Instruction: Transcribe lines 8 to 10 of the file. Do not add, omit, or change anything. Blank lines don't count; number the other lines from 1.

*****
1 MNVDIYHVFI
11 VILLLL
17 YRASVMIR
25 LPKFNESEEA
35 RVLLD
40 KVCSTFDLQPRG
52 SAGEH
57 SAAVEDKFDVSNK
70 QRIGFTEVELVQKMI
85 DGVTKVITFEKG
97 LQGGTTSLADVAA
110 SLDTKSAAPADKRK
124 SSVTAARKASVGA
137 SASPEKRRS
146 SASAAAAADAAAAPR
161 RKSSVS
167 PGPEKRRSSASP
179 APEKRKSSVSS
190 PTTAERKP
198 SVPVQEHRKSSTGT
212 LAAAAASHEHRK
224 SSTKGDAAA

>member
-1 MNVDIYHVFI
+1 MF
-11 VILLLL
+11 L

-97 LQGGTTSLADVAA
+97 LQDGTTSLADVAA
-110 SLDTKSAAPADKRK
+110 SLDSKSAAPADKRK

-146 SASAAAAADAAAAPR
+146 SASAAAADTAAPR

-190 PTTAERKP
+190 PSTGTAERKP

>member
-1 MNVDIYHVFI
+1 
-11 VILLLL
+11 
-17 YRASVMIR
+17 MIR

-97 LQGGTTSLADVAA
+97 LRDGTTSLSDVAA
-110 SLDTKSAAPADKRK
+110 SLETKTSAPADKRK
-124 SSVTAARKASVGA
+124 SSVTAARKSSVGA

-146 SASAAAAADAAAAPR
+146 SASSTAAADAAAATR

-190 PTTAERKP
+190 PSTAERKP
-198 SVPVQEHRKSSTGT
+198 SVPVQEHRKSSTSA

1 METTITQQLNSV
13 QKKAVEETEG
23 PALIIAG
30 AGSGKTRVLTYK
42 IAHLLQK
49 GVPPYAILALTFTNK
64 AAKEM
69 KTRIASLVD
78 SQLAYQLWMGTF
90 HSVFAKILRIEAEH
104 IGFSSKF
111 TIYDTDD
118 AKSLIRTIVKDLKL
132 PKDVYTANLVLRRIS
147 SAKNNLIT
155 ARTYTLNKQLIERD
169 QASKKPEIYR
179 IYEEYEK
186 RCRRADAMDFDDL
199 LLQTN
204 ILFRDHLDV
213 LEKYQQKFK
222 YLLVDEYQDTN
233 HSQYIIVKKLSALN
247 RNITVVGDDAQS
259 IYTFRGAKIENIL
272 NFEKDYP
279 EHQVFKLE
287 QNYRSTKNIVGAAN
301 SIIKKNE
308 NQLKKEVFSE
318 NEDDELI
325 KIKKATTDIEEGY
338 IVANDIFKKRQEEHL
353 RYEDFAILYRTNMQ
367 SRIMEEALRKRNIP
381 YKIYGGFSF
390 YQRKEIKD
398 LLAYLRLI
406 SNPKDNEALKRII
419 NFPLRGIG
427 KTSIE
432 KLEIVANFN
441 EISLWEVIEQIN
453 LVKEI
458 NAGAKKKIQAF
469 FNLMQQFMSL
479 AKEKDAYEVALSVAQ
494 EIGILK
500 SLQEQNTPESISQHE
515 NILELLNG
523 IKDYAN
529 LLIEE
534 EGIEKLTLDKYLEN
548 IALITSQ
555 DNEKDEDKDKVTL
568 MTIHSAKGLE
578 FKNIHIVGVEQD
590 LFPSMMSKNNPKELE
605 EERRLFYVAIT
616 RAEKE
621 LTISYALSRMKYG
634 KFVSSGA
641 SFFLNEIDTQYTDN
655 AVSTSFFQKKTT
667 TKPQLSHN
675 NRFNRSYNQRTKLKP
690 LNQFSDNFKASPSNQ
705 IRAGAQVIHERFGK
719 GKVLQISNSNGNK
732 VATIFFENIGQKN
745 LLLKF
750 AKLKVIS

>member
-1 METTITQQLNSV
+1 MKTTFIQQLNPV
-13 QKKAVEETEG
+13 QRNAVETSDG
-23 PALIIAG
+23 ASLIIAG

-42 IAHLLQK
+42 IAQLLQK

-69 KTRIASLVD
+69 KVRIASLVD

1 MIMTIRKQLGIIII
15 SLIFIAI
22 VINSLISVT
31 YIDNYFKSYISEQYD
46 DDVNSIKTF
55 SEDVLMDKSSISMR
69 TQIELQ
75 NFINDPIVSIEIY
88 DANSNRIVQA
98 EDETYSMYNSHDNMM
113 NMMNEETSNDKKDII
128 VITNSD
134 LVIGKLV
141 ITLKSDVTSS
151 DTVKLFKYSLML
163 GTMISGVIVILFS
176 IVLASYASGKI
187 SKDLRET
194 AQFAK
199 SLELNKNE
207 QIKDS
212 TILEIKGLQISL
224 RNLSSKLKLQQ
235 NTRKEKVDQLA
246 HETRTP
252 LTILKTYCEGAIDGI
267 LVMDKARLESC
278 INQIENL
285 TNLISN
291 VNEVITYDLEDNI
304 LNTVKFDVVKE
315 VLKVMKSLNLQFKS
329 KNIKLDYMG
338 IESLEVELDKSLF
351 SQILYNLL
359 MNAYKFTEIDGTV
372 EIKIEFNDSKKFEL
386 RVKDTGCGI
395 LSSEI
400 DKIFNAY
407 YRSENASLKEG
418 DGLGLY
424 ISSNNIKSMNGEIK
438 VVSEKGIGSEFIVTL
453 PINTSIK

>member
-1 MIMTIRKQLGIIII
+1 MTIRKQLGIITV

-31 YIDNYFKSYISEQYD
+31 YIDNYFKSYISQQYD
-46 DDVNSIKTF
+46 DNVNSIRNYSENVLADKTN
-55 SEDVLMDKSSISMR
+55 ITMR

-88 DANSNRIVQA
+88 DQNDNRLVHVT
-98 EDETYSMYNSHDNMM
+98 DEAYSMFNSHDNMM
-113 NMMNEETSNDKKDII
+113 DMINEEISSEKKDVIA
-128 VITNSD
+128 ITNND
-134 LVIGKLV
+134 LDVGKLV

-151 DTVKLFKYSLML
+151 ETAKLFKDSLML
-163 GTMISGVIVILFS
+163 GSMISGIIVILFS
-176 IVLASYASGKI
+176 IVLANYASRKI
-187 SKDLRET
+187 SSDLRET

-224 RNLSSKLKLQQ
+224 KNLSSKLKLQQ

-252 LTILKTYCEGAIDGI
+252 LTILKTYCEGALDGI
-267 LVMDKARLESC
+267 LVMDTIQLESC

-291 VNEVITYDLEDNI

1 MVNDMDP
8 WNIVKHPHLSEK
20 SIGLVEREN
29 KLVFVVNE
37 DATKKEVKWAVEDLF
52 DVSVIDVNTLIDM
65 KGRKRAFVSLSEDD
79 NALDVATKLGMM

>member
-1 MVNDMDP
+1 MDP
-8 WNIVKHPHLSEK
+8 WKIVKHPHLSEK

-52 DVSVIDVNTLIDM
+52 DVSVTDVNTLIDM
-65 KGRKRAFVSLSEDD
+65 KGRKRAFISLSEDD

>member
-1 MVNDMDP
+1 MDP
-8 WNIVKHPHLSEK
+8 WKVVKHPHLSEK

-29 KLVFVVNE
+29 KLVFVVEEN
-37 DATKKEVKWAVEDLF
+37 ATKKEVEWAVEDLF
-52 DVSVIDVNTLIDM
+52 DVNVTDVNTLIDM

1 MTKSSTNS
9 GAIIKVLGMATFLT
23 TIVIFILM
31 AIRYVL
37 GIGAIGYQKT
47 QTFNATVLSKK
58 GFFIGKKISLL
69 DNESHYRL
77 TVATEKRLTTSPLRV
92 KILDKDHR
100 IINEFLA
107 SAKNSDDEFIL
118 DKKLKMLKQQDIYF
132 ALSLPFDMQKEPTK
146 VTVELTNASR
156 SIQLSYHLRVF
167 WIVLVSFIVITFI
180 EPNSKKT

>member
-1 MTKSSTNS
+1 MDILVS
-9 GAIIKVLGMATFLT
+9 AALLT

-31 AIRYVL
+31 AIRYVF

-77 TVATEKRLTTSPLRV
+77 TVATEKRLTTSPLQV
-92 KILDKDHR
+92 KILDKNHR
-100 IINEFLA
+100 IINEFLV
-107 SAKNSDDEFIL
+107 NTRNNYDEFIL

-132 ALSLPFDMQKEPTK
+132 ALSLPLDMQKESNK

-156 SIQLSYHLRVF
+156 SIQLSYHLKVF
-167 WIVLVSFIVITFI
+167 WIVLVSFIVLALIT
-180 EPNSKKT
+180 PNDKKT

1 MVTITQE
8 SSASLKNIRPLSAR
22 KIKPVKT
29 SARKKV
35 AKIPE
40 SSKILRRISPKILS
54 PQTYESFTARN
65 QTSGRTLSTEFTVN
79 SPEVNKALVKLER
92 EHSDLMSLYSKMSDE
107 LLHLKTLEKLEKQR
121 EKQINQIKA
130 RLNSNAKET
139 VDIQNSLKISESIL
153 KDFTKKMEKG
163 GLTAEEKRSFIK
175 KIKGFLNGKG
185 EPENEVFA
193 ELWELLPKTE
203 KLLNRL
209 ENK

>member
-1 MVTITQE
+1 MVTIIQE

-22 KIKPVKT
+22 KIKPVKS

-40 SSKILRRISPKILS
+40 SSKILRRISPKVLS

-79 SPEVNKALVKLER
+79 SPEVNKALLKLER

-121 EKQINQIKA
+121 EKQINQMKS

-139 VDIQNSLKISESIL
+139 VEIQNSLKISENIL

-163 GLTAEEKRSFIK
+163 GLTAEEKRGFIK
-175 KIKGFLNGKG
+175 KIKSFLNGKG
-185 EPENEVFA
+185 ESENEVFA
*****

57 SAAVEDKFDVSNK
70 QRIGFTEVELVQKMI
85 DGVTKVITFEKG